Besides that mature attitude later installed surreal fascism and killed a half million people from a preventable disease.

Okay, that last statement is hyperbole, but it is also true. Starting with the Republican Uncle invasion of Facebook in 2010, I noticed the problem in 2010, and it got worse until 2016, when memes and edgelords, combined with with bitterness of an older generation, elected a reality star from New York as president. What was reality and what was part of a troll? Did it even matter anymore? If someone could "own the libs" by being obnoxious on Facebook, was there any reference to reality beyond that? Fascists famously hated dada, surrealism and anything that presented a non-linear vision of reality, but sometime in 2016 or 2017 we got their bastard child. The purpose of the internet was now to post the most ridiculous things you could. And why not? There were no repercussions. Facebook never had a downvote. There was no feedback mechanism. All attention was good attention, turning to adults to toddlers. It started with insulting or edgy posts about real political issues, because taxes, regulations and Hillary Clinton's pantsuits are things that can be objectively criticized. At a certain point, that morphed into being offensive for the sake of being offensive. And at this point, the stakes of the game are now to advocate why making people inhale your infected saliva is a good thing. SALIVA! SALIVA! SALIVA! Saliva makes you strong! Saliva crushes enemies! Saliva!, apparently. People expressing themselves without needing the gimmick of "gamification" didn't lead to empathy, understanding and sharing real personal stories, but the exact opposite.

Immanuel Kant famously said that a bird in flight feels the resistance of the air and imagines how much further it could fly without air. Which of course, it couldn't. And so it was with our internet structures. Structures like voting and levels and points and privileges might seem like they are a detriment to "real human interaction", and most internet sites, especially ones who wanted to generate as much content to attract more views and more ads and more dollars, have allowed people to post as much as possible, with no way for them to get feedback or to encourage effort. And people are unable to think critically or express themselves without concern for other's opinions, anymore than a bird can fly in a vacuum.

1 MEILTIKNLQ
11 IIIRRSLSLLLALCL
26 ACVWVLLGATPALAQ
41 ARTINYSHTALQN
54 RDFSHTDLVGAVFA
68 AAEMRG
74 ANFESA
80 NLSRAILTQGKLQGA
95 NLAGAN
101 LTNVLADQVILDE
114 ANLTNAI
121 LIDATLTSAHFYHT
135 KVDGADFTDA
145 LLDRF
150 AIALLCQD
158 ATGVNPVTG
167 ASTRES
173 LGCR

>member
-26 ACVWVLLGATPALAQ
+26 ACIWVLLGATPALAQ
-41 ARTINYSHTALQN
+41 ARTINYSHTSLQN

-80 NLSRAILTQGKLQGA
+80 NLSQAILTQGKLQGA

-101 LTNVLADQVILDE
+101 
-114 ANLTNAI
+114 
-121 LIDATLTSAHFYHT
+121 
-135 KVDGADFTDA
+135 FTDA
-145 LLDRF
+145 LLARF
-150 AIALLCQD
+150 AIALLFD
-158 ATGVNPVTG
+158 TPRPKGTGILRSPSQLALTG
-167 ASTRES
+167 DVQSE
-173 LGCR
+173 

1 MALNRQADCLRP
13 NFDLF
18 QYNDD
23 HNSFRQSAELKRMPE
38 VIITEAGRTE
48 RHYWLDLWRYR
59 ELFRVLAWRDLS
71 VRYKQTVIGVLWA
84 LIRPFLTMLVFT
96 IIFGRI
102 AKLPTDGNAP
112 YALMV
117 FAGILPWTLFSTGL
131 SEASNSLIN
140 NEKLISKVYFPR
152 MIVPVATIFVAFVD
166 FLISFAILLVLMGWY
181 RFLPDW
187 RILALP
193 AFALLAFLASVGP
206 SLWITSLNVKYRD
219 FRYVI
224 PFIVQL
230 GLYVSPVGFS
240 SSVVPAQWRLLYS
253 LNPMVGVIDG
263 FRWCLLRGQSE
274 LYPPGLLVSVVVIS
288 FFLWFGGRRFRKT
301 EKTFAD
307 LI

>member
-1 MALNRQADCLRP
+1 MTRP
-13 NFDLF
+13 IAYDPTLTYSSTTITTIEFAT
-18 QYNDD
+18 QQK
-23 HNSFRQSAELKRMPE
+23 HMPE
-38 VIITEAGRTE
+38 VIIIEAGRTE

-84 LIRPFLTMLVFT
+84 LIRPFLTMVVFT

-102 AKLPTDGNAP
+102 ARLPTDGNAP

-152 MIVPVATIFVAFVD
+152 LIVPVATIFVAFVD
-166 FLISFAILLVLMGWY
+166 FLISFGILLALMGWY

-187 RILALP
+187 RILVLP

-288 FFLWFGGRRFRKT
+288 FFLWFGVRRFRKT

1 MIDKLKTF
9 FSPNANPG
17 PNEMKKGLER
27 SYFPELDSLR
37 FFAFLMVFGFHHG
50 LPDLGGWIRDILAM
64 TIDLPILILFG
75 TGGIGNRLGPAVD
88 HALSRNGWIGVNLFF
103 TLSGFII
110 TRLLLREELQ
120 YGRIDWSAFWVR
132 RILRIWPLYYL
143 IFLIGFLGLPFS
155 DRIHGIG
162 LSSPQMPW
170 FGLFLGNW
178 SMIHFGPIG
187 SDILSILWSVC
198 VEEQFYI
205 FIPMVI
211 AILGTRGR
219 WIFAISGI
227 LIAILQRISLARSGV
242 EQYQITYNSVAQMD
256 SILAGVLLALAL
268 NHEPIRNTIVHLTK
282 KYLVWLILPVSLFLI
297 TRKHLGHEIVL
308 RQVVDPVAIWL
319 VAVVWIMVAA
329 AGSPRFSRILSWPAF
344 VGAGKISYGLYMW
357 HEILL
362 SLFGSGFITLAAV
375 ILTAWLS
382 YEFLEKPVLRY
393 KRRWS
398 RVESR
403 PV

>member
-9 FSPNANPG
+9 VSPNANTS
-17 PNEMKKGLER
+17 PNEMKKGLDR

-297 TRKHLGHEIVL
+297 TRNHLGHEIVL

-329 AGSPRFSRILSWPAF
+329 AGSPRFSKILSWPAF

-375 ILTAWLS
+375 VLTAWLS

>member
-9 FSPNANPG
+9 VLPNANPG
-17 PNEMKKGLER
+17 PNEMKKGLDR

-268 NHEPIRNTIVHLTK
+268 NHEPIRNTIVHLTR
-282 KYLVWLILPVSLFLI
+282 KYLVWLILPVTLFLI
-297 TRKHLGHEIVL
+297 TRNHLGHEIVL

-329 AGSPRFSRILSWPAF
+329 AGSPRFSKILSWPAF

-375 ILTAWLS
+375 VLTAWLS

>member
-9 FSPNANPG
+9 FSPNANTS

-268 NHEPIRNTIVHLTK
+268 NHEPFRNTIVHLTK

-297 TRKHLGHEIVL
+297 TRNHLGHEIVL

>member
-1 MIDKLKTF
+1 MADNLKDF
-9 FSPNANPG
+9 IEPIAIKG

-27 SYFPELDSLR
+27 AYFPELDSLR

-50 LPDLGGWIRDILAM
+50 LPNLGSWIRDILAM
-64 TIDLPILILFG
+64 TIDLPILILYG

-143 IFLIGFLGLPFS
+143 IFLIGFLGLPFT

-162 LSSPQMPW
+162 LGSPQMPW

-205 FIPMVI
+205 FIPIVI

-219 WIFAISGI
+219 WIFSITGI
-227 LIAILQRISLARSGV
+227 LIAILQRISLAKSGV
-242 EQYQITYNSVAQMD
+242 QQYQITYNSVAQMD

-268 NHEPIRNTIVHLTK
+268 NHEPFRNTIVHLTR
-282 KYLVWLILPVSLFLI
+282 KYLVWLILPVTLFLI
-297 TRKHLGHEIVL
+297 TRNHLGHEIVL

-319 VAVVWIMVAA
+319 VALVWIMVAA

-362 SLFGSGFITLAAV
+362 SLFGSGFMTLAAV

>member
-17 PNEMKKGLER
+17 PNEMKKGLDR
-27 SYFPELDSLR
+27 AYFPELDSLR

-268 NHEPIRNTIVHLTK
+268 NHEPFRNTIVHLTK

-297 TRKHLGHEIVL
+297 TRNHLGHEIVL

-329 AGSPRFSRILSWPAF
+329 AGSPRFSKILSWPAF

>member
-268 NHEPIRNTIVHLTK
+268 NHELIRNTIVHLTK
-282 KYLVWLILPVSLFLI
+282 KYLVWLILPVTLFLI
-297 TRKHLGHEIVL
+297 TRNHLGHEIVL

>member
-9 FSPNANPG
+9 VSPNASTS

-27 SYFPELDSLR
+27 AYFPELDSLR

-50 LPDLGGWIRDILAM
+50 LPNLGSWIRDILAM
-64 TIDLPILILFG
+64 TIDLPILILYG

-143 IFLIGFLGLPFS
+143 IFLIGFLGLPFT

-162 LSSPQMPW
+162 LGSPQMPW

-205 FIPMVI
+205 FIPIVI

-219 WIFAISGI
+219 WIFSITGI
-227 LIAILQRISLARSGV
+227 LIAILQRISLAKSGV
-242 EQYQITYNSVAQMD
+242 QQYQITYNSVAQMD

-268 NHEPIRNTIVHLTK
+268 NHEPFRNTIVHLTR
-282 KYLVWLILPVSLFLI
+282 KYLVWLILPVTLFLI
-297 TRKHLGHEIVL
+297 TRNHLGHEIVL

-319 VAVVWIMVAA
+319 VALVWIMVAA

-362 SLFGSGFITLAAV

Everything that had been debated, and already found passe, back in 2004, on this site, is something that is now an existential issue for civic life, and also life life, in the United States. How do we encourage people to put in effort, and be factual? What should be the mix between facts, opinions, and jokes, and meta commentary online? Should people get points or feedback? How do we encourage a wide difference of opinion, while discouraging trolling? How do we deal with the surge of confidence that anonymity brings? Do people earn their bullshit? When does someone go from having confrontational or contentious opinions, to being disruptive in a community? How do we stop cliques and bullying online? How do we promote good, thoughtful content to show up in a sea of contextless facts and subjective things like daylogs? What level of gamification and standards gives people a challenge that encourages participation, and what level scares people away? All of these questions, which were discussed and critical on this site before people drifted off to other pursuits, are now questions that affect the life and future of everyone on this planet, as wars are fought with lies and plagues are spread through people's self-deception.